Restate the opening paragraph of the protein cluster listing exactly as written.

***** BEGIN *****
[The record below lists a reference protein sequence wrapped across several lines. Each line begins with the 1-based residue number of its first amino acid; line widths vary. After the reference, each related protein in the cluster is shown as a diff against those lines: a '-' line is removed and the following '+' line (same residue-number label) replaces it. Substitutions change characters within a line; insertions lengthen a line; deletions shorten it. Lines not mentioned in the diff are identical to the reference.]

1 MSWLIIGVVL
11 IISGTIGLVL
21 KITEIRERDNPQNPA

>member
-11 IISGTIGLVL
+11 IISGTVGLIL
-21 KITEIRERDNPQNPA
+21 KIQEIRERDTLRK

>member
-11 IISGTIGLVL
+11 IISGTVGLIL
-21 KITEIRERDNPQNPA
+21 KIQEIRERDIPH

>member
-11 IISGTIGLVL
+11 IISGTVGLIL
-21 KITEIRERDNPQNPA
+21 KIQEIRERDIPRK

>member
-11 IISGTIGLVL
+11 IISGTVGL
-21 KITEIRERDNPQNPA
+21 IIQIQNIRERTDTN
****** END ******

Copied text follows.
[The record below lists a reference protein sequence wrapped across several lines. Each line begins with the 1-based residue number of its first amino acid; line widths vary. After the reference, each related protein in the cluster is shown as a diff against those lines: a '-' line is removed and the following '+' line (same residue-number label) replaces it. Substitutions change characters within a line; insertions lengthen a line; deletions shorten it. Lines not mentioned in the diff are identical to the reference.]